SH: That was the trio. And I have to say, you know, I really understand … I’m not a method actor, but I really understand why there are so many stories of people who’ve played villains, or the Jokers in history who kind of … Yeah, that it kind of does something to you, because to be honest, even though “Everything Everywhere” was the most fun I have ever had on set and the … one of the juiciest projects I’ve ever worked on, I knew that I had to root both Joy and Jobu in this proximity to darkness, and I knew that all of that had to exist throughout that whole movie in order for the parking lot scene to feel cathartic and unleash. And so the whole time we were filming, I was just holding on to that energy and holding on to that availability towards sadness and, um, being completely at a loss, or wanting to explode anything at any moment the whole time. And so it was heavy, actually.

I was rereading a journal, um, that I was writing in at the time of filming, and I think, in order to kind of protect that energy of those characters, I had to really be in the depths of that, um, world, that underbelly, for the duration of filming. And even when she’s funny, you know, even when she’s chaotic and playful, we wanted to make sure that it was still coming from that place. And so, you know, actors, artists, we’re very porous. Even if you’re not a method actor, sometimes things stick on you. Um-

SE: Yeah. Well, you say you’re not a method actor. Would you describe yourself as a very physical actor? Because I know, like, sometimes when Jobu walks on screen, like, even just with an entrance, it’s like a completely different woman than you’ve seen with Joy. W-, w-, was there like a physical transformation you went through?

SH: Absolutely. I think physicality is a very helpful entry point for me. I was just telling someone right before this that I, um, was doing a show. I was doing a workshop of a play at MASS MoCA at the time when I found out I … when I started to, you know … I had already knew I got the movie, and I was starting to talk to the Daniels about where we wanted to take Jobu. And there was an installation at MASS MoCA with bubbles, and it reminded me of, like, the cosmos and everythingness, and I did this … We, we talked a lot about Jobu being so powerful that she doesn’t even have to walk straight (laughs), you know, because it’s like to walk straight would be to prove a point, you know, that she doesn’t care to prove. And so I did, I filmed myself doing this video of me kind of beginning to explore a, a physicality for Jobu that was that could shift at any moment. But yeah, that’s a very, important entry point for me and, and helpful, and fun, especially to really pull the characters far, far away from each other.

SE: Yeah. It feels like there would need to be, or at least I feel, I would need so much time to explore, and I know, like, you’re used to a rehearsal process with, uh, your stage work. But film doesn’t always allow for that. Was there any kind of rehearsal? What kind of … What did the preparation for this look like?

SH: We … The Daniels and I, when it came to Jobu, we had maybe like one rehearsal together where we, um, specifically walked through the hallway scene. But even when I was auditioning, we, we had a lot of playtime, and so, and because we’re, we became really good friends, there were a lot of conversations, you know, kiking over nihilism and letting that sort of infuse the, the state of making. Um, and I also did train with a wushu trainer, who, um, she actually, in the movie, she plays the martial arts trainer to Michelle. Her name is Li Jing, and she’s kind of a wushu legend. And we did a lot of, uh … We did about like one month of wushu training as well, which was very helpful. Even though we didn’t end up using a lot of the martial arts, there’s something about the philosophy of martial arts and the rigor with complete ease that actually feels very embedded into not only the film, but Jobu as well.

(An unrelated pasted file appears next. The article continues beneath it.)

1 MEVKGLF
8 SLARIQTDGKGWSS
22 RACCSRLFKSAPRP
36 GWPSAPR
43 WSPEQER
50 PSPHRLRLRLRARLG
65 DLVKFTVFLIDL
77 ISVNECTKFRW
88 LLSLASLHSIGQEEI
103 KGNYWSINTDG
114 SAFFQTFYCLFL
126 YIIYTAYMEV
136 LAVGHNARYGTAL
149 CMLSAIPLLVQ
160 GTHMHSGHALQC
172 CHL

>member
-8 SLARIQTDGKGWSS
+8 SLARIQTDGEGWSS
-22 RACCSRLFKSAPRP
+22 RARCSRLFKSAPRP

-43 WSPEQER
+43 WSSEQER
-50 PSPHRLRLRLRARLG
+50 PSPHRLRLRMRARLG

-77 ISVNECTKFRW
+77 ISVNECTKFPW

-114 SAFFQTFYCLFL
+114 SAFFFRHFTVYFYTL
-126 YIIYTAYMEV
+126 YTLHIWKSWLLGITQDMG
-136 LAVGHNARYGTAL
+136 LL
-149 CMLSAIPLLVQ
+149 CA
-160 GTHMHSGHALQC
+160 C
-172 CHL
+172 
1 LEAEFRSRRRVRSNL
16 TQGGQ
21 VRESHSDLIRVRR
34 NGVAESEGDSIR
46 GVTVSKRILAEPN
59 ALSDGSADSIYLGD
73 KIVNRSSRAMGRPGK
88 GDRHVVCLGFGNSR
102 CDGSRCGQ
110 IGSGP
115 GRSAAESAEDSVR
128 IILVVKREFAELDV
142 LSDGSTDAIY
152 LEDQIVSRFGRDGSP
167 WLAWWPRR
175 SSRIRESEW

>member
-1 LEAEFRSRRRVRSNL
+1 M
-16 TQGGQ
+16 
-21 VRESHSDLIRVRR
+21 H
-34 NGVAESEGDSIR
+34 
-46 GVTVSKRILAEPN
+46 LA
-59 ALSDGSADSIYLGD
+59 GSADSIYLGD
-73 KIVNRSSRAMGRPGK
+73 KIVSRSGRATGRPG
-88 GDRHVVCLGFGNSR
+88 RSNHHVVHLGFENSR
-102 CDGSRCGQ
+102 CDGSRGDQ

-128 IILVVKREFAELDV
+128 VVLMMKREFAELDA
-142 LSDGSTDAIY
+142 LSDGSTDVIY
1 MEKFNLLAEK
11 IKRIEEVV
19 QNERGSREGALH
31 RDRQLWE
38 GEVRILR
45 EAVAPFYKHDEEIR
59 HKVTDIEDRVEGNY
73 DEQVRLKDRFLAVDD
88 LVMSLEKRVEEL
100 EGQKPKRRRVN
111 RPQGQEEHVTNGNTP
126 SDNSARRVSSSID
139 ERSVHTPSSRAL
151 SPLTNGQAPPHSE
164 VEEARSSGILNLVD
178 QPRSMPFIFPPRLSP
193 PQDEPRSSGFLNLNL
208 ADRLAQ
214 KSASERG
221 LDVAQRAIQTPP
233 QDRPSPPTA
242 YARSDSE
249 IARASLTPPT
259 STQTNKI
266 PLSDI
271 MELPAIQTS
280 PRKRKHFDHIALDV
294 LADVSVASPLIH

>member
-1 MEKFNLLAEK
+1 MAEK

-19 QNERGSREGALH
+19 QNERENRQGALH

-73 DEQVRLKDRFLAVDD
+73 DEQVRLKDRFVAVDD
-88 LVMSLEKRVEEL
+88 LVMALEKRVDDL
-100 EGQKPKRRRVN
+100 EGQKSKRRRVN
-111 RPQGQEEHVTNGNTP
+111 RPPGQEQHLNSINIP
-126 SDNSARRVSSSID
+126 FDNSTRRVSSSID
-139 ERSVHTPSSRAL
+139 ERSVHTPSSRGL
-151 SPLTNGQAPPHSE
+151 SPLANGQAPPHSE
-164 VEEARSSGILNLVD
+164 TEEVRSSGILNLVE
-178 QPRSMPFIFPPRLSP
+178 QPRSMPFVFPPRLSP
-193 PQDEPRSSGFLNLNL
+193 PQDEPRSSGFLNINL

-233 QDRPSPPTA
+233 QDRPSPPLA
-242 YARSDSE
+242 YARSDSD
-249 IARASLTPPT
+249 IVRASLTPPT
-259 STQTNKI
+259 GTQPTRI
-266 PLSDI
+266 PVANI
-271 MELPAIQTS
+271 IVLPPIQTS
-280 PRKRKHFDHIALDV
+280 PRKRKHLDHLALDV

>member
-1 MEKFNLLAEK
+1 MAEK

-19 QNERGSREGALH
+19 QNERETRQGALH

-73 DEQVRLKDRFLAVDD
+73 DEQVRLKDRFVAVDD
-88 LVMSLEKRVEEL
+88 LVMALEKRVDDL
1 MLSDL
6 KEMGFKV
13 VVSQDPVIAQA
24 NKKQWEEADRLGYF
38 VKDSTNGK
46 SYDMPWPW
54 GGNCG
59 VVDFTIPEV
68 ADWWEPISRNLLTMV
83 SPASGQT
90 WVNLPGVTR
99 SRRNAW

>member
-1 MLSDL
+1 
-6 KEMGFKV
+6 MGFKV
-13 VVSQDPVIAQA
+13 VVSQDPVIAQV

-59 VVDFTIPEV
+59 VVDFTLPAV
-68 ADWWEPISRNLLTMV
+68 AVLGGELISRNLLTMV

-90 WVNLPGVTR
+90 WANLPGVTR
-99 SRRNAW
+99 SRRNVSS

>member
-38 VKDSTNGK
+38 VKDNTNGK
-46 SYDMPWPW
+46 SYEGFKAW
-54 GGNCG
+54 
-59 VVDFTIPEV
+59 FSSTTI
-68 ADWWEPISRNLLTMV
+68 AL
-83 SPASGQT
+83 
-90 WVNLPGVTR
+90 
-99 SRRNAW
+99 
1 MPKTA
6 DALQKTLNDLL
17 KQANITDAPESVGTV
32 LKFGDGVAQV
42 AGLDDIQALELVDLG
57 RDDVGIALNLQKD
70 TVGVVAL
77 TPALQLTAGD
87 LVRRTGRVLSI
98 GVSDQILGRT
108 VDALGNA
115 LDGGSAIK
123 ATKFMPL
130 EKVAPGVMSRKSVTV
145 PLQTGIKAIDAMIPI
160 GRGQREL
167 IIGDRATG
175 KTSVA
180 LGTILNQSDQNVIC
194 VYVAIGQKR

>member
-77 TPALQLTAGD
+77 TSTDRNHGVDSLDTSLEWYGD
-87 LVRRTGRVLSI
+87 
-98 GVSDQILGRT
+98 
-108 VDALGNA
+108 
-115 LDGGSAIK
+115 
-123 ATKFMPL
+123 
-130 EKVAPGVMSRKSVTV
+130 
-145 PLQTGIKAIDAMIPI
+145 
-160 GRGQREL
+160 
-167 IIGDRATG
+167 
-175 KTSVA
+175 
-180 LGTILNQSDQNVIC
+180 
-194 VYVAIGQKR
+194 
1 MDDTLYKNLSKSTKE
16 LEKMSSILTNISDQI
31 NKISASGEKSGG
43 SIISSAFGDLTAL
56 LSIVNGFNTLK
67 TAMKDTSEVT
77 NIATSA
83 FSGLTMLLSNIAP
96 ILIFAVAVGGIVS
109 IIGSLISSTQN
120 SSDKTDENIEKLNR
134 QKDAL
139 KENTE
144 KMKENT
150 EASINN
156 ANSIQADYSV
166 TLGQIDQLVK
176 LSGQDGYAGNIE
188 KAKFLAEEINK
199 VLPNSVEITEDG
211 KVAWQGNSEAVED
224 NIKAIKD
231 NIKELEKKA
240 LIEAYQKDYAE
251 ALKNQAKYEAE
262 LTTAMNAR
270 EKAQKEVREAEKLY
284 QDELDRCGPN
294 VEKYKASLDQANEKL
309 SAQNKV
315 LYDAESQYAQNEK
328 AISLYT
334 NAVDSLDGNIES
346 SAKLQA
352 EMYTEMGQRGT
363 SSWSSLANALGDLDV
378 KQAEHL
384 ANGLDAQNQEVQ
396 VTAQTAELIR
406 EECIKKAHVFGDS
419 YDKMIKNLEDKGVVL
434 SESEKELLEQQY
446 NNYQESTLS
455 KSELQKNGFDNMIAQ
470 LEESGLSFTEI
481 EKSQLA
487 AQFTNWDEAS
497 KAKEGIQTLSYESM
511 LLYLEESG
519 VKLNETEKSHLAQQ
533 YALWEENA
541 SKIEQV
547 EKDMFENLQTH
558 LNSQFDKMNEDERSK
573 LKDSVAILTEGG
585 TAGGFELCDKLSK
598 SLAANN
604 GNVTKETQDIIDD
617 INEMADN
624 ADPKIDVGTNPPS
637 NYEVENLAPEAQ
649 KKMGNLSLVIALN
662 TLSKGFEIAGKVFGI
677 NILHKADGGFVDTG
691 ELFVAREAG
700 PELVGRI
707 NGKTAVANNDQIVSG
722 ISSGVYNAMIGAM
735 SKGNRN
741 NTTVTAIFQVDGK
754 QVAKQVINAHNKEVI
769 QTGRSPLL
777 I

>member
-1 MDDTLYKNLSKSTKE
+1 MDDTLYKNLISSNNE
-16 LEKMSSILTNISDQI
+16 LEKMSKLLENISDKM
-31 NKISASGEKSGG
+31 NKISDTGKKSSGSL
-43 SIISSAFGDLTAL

SE: Yeah. that’s great that she got to be in the film. (laughs)

SH: Yeah. (laughs) It’s funny.

SE: Yeah. And I think I would say you get maybe the best costumes out of this whole film. Um, every scene, it feels like you get to just play around in something different. How did that sort of help you? Did that influence each, each time you appeared?

SH: You know, for the majority of the movie, I think what I was actually trying to do was make sure I wasn’t giving in to the costumes, because on a conceptual level, that Jobu is so all-powerful, that it doesn’t even phase her if she’s Elvis or in a green spiky suit or, like, has nunchucks that happen to be sex toys. There’s something about her, also, feeling of nihilism that, for her to acknowledge how cool she was would be a very uncool thing to do. And so part of the tension was actually to wear them and pull them off without giving into them.

But I think there was one costume in particular that, you know, coming from a theater background, being a dramaturgical nerd, was one of my favorite storytelling costumes, and that was at the very end of the movie. We started playing, throughout the film and we played with this concept of Joybu as well, which was we would combine Joy and Jobu and sometimes we would redo a scene that maybe was written as Jobu, but we would … the Daniels would say, “Okay. Let’s do a Joybu run.” And I would sort of let it kind of release and sort of let myself float in and out of both Joy and Jobu, because their heartbeat is the same. And towards the movie, we see that these characters are kind of fraying and colliding, and it’s when we really are starting to see that underneath this façade of the almighty Jobu is this daughter. And there’s this costume that we call the Jumble Jobu costume, and it’s when my bangs are, like, two different lengths. I have, you know, kind of clown makeup on my face, and I’m wearing a bunch of costumes all on my body.